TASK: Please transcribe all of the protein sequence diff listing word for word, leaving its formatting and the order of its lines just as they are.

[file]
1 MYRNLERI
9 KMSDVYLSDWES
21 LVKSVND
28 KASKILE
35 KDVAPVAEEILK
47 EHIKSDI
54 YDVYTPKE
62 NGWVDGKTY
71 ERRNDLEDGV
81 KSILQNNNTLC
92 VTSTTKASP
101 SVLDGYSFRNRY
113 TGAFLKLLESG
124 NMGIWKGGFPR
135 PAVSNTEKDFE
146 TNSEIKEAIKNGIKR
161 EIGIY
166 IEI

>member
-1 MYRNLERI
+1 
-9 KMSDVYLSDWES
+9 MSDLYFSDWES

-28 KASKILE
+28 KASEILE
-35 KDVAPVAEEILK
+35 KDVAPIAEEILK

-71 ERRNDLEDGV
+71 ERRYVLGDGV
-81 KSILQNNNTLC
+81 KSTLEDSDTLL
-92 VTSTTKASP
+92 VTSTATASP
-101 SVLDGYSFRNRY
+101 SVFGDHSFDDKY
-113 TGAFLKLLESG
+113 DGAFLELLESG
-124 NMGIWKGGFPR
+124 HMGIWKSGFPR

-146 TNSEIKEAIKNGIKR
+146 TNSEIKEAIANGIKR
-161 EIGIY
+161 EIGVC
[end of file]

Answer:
1 MYRNLERI
9 KMSDVYLSDWES
21 LVKSVND
28 KASKILE
35 KDVAPVAEEILK
47 EHIKSDI
54 YDVYTPKE
62 NGWVDGKTY
71 ERRNDLEDGV
81 KSILQNNNTLC
92 VTSTTKASP
101 SVLDGYSFRNRY
113 TGAFLKLLESG
124 NMGIWKGGFPR
135 PAVSNTEKDFE
146 TNSEIKEAIKNGIKR
161 EIGIY
166 IEI

>member
-1 MYRNLERI
+1 
-9 KMSDVYLSDWES
+9 MSDLYFSDWES

-28 KASKILE
+28 KASEILE
-35 KDVAPVAEEILK
+35 KDVAPIAEEILK

-71 ERRNDLEDGV
+71 ERRYVLGDGV
-81 KSILQNNNTLC
+81 KSTLEDSDTLL
-92 VTSTTKASP
+92 VTSTATASP
-101 SVLDGYSFRNRY
+101 SVFGDHSFDDKY
-113 TGAFLKLLESG
+113 DGAFLELLESG
-124 NMGIWKGGFPR
+124 HMGIWKSGFPR

-146 TNSEIKEAIKNGIKR
+146 TNSEIKEAIANGIKR
-161 EIGIY
+161 EIGVC